Health experts say more than 700 people have died of malaria so far this year in Burundi, prompting the government to declare the disease an epidemic. The determination was based on findings of a survey by Burundian and World Health Organization experts, said Josiane Nijimbere, Burundi’s Minister of Health.
She said there have been 1.8 million cases of malaria registered since the beginning of the year — a huge number in a country with a population of less than 11 million. The minister attributed the increase of malaria partly to climate change.
“There is a strong association between malaria and warm temperatures, which have led to significant increase in malaria cases because of the spread of mosquitoes,” Nijimbere told reporters Monday. According to the World Health Organization, some 8.2 million Burundians — 73 percent of the total population — were affected by malaria in 2016. More than 3,800 died.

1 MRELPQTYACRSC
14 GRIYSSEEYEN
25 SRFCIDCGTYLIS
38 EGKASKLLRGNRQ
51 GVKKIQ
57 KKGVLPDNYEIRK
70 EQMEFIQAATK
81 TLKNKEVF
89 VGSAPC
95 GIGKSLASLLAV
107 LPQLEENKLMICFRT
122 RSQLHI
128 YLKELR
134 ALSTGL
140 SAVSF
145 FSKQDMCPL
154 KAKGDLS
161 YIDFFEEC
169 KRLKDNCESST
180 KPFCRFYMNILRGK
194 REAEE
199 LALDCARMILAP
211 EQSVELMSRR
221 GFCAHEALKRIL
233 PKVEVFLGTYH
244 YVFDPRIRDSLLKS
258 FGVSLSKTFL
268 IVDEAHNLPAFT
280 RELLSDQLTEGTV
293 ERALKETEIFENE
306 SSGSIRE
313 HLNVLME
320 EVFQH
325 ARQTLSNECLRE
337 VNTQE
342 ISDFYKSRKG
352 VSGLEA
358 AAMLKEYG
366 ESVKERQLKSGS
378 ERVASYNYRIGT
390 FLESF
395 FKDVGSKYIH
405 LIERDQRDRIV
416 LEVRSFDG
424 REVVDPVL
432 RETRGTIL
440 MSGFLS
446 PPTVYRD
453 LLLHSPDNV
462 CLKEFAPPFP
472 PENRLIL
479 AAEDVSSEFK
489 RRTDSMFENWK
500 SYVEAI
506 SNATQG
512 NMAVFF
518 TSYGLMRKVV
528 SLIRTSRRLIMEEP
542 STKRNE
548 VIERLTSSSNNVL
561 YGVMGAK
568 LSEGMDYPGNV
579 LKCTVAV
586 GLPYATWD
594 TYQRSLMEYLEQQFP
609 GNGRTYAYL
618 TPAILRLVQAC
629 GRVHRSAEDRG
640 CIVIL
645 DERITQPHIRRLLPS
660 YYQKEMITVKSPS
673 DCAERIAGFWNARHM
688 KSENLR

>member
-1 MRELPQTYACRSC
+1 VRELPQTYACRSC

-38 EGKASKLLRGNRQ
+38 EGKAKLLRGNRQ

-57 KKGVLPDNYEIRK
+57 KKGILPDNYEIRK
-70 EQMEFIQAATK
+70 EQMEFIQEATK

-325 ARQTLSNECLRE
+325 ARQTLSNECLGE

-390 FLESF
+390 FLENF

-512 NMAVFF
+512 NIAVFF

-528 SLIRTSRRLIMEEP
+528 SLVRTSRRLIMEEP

The health minister said government is dispatching doctors and health care providers to villages to care for patients who cannot afford to go to hospitals. The government says it needs at least $31 million to fight the epidemic.
Aid agencies have warned that Burundi’s ongoing political crisis is hurting the economy and contributing to a humanitarian crisis. The small African country has been in turmoil since President Pierre Nkurunziza ran for a controversial third term in 2015. Some 400,000 Burundians have fled to neighboring countries to escape political violence and reported human rights abuses.
A U.N. report last month said the number of people in need of assistance increased from 1.1 million to at least 3 million.